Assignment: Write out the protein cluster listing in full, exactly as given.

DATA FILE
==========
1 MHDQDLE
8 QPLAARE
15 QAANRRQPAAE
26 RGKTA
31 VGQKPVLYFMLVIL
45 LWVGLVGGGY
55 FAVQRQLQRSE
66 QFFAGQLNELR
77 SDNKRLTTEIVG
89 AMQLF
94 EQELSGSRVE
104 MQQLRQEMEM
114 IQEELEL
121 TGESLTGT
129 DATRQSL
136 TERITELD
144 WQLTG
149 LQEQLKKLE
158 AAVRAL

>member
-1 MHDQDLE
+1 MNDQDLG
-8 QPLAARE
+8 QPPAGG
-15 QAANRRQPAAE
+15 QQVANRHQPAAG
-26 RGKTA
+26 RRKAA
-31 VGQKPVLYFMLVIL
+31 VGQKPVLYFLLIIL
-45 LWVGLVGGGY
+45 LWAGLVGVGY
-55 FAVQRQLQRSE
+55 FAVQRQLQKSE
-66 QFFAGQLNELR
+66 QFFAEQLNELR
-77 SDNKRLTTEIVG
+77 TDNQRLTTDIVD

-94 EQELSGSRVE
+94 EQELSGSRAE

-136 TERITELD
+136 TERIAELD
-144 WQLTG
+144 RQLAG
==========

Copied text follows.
1 MHDQDLE
8 QPLAARE
15 QAANRRQPAAE
26 RGKTA
31 VGQKPVLYFMLVIL
45 LWVGLVGGGY
55 FAVQRQLQRSE
66 QFFAGQLNELR
77 SDNKRLTTEIVG
89 AMQLF
94 EQELSGSRVE
104 MQQLRQEMEM
114 IQEELEL
121 TGESLTGT
129 DATRQSL
136 TERITELD
144 WQLTG
149 LQEQLKKLE
158 AAVRAL

>member
-1 MHDQDLE
+1 MNDQDLG
-8 QPLAARE
+8 QPPAGG
-15 QAANRRQPAAE
+15 QQVANRHQPAAG
-26 RGKTA
+26 RRKAA
-31 VGQKPVLYFMLVIL
+31 VGQKPVLYFLLIIL
-45 LWVGLVGGGY
+45 LWAGLVGVGY
-55 FAVQRQLQRSE
+55 FAVQRQLQKSE
-66 QFFAGQLNELR
+66 QFFAEQLNELR
-77 SDNKRLTTEIVG
+77 TDNQRLTTDIVD

-94 EQELSGSRVE
+94 EQELSGSRAE

-136 TERITELD
+136 TERIAELD
-144 WQLTG
+144 RQLAG